With disgust, I look at my winter boots. Only a year old, and already the lower rubber part has cracked on both boots, rendering them fairly useless in overflow conditions. My winter gum boots are in similar shape: not cracked yet, but the rubber is already so porous that water slowly soaks through. Those boots are two years old.
Glue and duct tape are pressed into service yet again on my winter boots, although this will rub off after a while in the snow. Maybe bicycle tire repair patches might work? No chance to find out until February because there is no way of getting out and buying some until then.
Fuming over the new-looking, yet half-useless boots, I curse the shoddy manufacturing practices of today. Even 15 years ago, you could still buy rubber boots that would last a decade. Good luck finding a pair like that now.
So here I sit, bemoaning my boots, while Copenhagen fills with world leaders who will be wrestling with heavy decisions in the days and weeks to come. Should we keep on making a quick buck and wreck the planet while doing so or should we embrace sustainable practices and foster the survival of other species as well as our own? Hm, tough question indeed … and I find there is a direct link to my gum boots, other than having to wade through more water in the future.
It seems to me that the discussions about emission targets and sustainable energy leave out the thing that feeds it all, namely our consumerism. We’d love to still have three cars per household, constantly get the newest electronic gadgets, keep up with the latest fashion fad, run a plethora of appliances in our houses, avoid manual labour and physical exercise in daily life only to go to the gym later to work off the extra calories – and still live sustainably.
Oh sure, we’re putting in energy-efficient light bulbs, hop on the bike a few times instead of taking the car, but without actually curbing our consumption of goods, will it do much good? It seems to me that it is the manufacturing of all the consumables and the production of the raw materials for them, that is eating up the planet. Maybe it’ll make a difference if a better light bulb, powered by wind energy, shines on our consumerism, maybe not.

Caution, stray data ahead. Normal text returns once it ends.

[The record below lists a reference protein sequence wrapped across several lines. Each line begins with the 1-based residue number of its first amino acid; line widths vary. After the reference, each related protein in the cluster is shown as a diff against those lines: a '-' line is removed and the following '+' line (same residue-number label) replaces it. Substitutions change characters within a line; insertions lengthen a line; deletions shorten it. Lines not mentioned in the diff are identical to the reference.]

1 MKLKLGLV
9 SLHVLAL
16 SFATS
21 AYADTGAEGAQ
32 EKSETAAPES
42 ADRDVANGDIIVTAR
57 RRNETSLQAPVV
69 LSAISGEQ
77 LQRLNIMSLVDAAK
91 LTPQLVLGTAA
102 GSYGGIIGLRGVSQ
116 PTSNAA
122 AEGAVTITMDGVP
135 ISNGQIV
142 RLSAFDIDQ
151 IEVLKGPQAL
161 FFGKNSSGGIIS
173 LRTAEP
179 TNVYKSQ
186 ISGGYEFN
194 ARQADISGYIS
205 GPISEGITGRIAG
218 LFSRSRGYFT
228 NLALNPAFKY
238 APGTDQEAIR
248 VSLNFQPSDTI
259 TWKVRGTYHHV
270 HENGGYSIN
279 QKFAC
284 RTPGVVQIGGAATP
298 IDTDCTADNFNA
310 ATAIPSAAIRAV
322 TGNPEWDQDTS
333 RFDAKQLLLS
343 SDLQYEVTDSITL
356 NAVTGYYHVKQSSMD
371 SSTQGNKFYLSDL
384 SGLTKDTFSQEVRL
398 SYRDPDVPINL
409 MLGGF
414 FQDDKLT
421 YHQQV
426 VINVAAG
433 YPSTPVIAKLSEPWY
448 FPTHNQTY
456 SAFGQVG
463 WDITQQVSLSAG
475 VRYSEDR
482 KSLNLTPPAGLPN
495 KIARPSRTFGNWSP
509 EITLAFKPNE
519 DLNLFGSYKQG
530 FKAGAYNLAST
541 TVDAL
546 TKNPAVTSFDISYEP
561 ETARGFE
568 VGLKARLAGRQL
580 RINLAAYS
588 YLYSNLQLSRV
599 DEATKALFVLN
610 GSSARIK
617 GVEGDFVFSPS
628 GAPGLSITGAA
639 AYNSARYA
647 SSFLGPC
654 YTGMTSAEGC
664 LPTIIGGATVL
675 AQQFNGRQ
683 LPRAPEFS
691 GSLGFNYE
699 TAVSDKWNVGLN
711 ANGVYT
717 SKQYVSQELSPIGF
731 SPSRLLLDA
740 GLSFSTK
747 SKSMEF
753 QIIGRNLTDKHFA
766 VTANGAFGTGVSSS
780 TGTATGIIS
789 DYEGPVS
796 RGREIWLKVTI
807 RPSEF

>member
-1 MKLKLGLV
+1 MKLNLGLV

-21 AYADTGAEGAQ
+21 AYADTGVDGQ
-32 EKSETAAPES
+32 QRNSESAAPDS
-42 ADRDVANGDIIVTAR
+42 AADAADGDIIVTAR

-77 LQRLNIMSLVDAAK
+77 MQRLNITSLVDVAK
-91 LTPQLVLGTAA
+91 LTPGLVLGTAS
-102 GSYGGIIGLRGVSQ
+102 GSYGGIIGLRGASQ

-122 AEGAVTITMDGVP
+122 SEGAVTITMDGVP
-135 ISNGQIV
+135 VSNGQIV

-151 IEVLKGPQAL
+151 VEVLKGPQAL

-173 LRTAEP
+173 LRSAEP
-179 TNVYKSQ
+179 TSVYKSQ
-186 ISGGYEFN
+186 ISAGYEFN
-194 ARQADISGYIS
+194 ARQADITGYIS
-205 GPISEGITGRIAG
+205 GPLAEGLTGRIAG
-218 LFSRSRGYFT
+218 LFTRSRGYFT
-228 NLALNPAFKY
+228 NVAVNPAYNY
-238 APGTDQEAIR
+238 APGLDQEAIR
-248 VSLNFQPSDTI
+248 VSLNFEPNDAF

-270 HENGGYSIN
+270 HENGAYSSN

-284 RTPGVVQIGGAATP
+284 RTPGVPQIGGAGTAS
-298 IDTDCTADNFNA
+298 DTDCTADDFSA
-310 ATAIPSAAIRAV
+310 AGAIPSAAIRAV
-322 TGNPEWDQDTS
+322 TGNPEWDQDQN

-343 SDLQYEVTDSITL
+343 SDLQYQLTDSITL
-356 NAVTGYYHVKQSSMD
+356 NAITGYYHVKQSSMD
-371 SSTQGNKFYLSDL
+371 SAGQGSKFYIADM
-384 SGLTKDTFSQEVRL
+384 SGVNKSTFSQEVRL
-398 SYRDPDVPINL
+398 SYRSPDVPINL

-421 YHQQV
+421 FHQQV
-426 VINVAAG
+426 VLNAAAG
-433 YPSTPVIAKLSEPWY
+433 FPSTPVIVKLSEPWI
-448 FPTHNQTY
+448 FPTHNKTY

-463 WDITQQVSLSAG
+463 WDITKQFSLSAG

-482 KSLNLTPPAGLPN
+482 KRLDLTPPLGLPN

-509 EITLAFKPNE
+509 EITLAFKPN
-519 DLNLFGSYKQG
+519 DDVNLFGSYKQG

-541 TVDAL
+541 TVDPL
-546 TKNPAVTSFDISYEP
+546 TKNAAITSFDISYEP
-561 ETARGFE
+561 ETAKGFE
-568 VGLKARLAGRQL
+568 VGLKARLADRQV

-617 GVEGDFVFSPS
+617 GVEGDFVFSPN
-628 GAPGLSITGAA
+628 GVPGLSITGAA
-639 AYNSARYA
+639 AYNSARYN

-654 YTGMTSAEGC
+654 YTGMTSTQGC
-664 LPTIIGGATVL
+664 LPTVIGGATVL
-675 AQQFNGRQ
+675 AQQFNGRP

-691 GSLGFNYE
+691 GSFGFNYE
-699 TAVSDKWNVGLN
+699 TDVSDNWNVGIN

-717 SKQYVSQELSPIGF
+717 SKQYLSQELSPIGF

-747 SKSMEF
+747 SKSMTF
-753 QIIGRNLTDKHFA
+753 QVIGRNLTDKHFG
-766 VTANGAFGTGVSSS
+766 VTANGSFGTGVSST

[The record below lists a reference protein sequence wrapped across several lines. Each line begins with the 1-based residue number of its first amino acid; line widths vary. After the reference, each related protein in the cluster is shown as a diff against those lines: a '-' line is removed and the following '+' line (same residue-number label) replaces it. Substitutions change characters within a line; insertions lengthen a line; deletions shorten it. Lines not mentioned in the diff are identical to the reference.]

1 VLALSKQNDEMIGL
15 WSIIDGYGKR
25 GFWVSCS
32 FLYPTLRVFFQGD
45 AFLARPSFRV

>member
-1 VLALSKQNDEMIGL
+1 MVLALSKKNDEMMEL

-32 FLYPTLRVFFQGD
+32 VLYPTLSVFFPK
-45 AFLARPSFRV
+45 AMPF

Such a self-perpetuating cycle: the more people buy, the more money can be made off them to buy more things with. And the shorter things lasts, like my boots, the sooner people will have to buy more. Likewise, the more people buy, the more money they require. And so we work more, producing this or that, in order to buy more, merrily chewing our way through the biosphere like a beaver through a poplar grove. And no doubt with the same consequences the beaver has to deal with.
And yet, there is such freedom in buying less. Apart from having fewer things that need to be looked after, put somewhere, repaired and replaced, buying less frees us of needing the money to purchase those things with. Fewer bills to pay, fewer debts to work off. Needing less money, we can work less and have more time to spend with friends and family, the luxury of slower pace. Right there, I would think, is a very pleasant change we can make in our lives that relates not only to global warming but also the threat from industry to wild places.
In this global culture of money that has swamped the world and teaches us to look for a big paycheque as the measure of success in our lives, nature has become just the vehicle to generating cash. There are those to whom a stretch of land will only speak in dollar signs, who can see no meaning in a wild mountain valley or a caribou herd other than the potential to line a pocket with cash. And it seems that the structure of our society encourages the rise to power of mainly these same people.
I wonder with the world what will come of those talks in Copenhagen, held by the powerful and the rich. Maybe a faint glimmer of hope for the planet in its current incarnation, maybe the affirmation that money is the ultimate god on whose altar all must be sacrificed. But in the latter, you and I play our daily part as well.
Lisa Hasselbring is a writer who
lives at the headwaters of the Yukon River south of Whitehorse.